-- Lift off the gas and wow! You're getting excellent cell phone reception! I mean great mileage. Well, for a few seconds, anyway.
The trouble with these "indicators" is that because it's an instantaneous status, the needle or bar graph is constantly moving to and fro. A useless gimmick that is distracting at best. C'mon guys, we all know that going gently on the gas -- avoiding jack-rabbit starts from lights and stop signs, cruising at a relatively steady speed on the interstate -- will optimize mileage. Fortunately, this function is part of a trip computer's menu that also includes an average fuel economy indicator, the kind you can typically reset whenever you want.
John DiPietro, Automotive Editor @ 9,744 miles.
June 24, 2008
As gas prices climb higher and higher, fuel-efficient cars like our Ford Focus look more and more attractive. Let's take a look at the latest numbers:
Current mileage: 9,491 miles
Best over life of test: 37.4 mpg
Worst over life of test: 21.4 mpg
Overall average: 27.2 mpg
Official EPA estimate: 24 mpg city, 33 mpg highway
Warren Clarke, Automotive Content Editor @ 9,491 miles
April 28, 2008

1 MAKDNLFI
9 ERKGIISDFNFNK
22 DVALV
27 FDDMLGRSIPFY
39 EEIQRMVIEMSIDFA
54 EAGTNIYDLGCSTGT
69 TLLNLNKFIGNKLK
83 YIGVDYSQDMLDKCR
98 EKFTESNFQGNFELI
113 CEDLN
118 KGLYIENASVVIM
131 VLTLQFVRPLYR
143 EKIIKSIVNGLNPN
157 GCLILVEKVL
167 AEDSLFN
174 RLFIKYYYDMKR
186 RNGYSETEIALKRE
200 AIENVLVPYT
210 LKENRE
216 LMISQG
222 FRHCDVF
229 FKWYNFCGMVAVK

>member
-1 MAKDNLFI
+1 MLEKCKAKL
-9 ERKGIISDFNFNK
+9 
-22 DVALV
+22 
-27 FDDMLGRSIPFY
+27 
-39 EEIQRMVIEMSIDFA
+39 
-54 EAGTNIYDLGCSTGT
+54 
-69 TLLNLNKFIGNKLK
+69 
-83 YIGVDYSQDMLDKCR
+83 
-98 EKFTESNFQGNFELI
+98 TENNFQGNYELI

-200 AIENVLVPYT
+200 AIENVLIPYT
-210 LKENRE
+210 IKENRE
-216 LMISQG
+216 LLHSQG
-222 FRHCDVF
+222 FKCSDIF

I got the keys to our 2008 Ford Focus SES on Thursday evening and immediately zeroed out the fuel economy meter. By Monday morning I had driven about 100 miles, about 60 percent of which was on the highway. As you can see Ford lived up to its 30+ mpg promise.
True, there are a lot of things the Focus doesn't have...
And as this blog has pointed out over the past months there is a certain cheese factor to the styling. But it is capable of good gas mileage and the higher fuel prices go the more valuable that is. Funny how this car even looks better when you know it's saving you dough.
February 28, 2008
You've probably seen or heard Ford's "Where MPGs meet MP3s" ad campaign for the Ford Focus. The MP3 part would refer to Ford's new Sync system, and MPG boasts about the Focus' respectable fuel economy.
It's not all hype, either. With an EPA-estimated rating of 24 mpg city and 35 mpg highway, the Ford Focus is one of the most fuel efficient small cars you can buy...
You can see how well it ranks using the federal government's fuel economy website.
With the automatic transmission, the Focus' EPA estimate drops a little to 24/33 mpg, with a combined average of 28 mpg. So far, with 3,000 miles on the odometer, our long-term 2008 Focus SES is a bit behind with a lifetime 25.8 mpg. Our best tank so far was 31 mpg.
Brent Romans, Senior Automotive Editor @ 3,076 miles